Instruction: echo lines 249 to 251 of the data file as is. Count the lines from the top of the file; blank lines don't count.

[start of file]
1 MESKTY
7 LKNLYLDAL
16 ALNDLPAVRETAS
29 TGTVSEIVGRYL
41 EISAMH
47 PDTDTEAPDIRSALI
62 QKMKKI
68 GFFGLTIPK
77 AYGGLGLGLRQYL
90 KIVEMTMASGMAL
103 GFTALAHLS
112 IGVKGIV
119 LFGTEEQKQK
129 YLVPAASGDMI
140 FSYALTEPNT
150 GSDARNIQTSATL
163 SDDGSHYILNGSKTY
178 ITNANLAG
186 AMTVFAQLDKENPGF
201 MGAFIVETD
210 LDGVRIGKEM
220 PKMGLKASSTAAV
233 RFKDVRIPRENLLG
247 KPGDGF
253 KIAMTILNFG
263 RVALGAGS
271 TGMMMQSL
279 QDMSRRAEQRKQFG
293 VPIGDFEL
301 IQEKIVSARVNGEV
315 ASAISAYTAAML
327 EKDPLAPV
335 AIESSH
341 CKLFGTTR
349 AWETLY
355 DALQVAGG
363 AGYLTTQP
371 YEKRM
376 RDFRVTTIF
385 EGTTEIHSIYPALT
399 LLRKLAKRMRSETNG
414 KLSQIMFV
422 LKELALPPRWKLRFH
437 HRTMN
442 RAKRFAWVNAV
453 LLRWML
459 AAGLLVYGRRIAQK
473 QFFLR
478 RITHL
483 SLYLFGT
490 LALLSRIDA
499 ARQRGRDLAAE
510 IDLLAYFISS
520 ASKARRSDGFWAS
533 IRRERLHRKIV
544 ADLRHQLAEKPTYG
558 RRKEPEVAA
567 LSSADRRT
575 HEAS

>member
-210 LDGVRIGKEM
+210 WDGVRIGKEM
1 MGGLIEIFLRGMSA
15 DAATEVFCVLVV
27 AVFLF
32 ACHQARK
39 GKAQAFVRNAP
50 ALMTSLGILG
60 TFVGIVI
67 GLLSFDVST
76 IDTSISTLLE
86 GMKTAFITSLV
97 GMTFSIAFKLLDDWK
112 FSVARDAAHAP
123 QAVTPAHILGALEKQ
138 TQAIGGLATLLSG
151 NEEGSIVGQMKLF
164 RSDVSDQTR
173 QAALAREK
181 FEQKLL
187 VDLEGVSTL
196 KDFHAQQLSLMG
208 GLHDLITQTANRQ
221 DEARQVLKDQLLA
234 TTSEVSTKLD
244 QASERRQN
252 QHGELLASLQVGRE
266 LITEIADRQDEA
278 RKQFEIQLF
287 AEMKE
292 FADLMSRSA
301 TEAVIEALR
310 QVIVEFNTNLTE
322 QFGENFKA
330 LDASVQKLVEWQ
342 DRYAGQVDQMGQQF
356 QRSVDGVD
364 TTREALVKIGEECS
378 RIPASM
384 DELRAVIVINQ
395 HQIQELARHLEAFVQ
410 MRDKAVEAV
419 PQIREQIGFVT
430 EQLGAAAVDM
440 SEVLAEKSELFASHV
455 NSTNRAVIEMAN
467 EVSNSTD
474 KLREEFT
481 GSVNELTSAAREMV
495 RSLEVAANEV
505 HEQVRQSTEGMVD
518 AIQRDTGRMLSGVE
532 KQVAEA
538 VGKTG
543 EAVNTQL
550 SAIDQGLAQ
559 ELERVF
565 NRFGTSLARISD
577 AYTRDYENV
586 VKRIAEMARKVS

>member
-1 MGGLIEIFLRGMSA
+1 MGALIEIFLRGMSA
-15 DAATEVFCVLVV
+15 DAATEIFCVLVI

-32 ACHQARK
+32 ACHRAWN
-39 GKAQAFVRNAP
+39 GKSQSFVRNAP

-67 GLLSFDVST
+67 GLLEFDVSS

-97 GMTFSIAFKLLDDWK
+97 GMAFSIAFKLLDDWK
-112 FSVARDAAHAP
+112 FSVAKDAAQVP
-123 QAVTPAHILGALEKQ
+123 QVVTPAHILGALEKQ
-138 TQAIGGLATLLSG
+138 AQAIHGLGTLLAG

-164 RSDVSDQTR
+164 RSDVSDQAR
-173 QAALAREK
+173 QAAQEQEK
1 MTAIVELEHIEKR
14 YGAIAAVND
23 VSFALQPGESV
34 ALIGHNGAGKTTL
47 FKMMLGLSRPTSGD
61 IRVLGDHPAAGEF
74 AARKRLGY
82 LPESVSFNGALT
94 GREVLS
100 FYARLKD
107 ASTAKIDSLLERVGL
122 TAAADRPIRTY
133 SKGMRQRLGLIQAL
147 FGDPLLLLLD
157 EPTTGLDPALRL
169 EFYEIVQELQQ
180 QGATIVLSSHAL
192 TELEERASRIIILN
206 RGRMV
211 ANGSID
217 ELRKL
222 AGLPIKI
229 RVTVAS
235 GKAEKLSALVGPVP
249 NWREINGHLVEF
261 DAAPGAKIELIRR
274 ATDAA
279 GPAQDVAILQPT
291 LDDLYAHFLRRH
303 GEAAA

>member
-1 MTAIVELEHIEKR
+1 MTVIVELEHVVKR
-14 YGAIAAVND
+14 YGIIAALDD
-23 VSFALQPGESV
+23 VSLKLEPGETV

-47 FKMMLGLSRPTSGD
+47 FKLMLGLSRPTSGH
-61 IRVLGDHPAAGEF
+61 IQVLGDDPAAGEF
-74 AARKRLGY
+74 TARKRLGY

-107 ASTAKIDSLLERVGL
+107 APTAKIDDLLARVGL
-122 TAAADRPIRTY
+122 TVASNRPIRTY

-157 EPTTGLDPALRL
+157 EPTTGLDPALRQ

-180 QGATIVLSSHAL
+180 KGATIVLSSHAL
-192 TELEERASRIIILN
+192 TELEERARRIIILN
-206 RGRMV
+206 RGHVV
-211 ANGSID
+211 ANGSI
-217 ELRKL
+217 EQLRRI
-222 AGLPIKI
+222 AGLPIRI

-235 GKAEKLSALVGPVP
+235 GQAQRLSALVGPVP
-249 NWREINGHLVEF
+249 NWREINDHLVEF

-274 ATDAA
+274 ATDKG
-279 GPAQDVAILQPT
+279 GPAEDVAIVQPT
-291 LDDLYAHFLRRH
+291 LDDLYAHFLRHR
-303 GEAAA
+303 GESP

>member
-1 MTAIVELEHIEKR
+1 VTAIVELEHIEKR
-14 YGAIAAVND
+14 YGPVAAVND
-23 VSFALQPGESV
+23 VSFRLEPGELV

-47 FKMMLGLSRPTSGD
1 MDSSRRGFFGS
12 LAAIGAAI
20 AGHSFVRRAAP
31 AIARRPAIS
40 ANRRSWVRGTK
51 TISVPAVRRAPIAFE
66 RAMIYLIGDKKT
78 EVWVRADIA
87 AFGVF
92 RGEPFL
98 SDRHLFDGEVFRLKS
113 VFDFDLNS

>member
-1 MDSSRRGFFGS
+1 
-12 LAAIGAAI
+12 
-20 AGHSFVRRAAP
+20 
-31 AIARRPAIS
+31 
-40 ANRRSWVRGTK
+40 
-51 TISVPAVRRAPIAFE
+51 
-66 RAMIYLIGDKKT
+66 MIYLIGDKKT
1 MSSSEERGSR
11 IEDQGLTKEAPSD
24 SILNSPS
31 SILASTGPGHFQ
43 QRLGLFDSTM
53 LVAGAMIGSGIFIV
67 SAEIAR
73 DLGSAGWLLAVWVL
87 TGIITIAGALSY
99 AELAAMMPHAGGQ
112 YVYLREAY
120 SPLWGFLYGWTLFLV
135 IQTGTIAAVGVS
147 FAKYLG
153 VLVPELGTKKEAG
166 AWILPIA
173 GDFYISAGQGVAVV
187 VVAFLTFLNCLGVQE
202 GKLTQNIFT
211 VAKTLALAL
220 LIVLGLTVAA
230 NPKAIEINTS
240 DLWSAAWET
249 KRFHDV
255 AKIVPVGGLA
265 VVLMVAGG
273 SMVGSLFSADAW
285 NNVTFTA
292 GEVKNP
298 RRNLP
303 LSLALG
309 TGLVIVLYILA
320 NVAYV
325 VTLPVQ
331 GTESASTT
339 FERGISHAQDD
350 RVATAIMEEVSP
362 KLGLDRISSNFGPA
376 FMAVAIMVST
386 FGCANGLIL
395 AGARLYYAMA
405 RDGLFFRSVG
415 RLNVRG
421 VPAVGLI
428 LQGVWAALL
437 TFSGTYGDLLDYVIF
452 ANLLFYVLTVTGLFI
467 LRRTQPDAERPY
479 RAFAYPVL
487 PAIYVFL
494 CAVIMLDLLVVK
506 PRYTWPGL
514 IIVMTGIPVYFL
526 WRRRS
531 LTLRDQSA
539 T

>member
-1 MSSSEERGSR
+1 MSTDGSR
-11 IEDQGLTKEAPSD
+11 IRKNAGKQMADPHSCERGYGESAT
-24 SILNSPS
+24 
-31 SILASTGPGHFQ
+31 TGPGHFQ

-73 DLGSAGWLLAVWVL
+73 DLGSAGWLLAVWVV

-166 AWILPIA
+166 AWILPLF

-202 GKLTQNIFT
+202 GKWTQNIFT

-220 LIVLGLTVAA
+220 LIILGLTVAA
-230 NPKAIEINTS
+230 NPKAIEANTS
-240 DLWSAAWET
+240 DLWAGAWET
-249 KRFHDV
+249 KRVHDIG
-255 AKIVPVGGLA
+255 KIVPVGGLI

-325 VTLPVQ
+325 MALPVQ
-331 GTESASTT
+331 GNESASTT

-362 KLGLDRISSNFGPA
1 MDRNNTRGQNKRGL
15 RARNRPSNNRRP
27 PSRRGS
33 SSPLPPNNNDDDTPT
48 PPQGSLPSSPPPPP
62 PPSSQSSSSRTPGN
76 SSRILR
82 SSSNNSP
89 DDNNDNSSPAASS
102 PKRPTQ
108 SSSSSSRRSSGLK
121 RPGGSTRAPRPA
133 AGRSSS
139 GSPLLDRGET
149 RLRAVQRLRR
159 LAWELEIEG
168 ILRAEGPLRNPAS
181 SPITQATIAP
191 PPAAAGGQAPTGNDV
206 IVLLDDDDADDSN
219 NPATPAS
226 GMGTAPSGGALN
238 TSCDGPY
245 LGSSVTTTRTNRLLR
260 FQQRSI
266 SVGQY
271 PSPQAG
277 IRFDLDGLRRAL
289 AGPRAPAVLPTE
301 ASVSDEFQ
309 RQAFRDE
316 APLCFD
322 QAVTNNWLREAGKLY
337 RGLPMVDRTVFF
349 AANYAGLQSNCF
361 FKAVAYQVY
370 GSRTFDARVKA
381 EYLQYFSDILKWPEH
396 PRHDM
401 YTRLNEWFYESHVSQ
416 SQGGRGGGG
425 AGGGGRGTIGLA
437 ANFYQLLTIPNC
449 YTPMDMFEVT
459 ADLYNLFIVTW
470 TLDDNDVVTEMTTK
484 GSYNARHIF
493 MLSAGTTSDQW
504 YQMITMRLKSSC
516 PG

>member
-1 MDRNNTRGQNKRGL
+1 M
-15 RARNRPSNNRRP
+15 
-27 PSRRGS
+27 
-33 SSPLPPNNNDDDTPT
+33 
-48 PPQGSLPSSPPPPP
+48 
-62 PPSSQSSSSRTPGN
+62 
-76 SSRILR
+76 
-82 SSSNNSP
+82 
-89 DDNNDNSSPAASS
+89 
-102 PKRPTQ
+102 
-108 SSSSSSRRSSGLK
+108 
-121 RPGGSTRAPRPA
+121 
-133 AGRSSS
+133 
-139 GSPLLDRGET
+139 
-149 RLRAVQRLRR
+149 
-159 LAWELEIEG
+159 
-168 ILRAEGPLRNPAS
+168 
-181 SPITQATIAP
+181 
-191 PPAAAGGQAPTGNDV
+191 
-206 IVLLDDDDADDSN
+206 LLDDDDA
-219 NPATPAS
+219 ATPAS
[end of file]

+51 
-66 RAMIYLIGDKKT
+66 MIYLIGDKKT